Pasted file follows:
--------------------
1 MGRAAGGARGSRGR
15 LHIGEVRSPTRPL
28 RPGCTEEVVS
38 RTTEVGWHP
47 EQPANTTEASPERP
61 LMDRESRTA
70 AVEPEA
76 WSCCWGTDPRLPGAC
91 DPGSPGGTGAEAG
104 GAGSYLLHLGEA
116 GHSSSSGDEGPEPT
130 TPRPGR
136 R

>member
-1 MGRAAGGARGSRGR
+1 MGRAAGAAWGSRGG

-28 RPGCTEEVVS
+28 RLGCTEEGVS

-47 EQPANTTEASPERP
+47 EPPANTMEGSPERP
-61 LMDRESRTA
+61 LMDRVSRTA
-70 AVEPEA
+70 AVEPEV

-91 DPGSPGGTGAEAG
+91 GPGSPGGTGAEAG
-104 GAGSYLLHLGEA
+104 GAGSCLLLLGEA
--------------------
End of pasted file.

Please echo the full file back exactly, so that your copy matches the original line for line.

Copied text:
1 MGRAAGGARGSRGR
15 LHIGEVRSPTRPL
28 RPGCTEEVVS
38 RTTEVGWHP
47 EQPANTTEASPERP
61 LMDRESRTA
70 AVEPEA
76 WSCCWGTDPRLPGAC
91 DPGSPGGTGAEAG
104 GAGSYLLHLGEA
116 GHSSSSGDEGPEPT
130 TPRPGR
136 R

>member
-1 MGRAAGGARGSRGR
+1 MGRAAGAAWGSRGG

-28 RPGCTEEVVS
+28 RLGCTEEGVS

-47 EQPANTTEASPERP
+47 EPPANTMEGSPERP
-61 LMDRESRTA
+61 LMDRVSRTA
-70 AVEPEA
+70 AVEPEV

-91 DPGSPGGTGAEAG
+91 GPGSPGGTGAEAG
-104 GAGSYLLHLGEA
+104 GAGSCLLLLGEA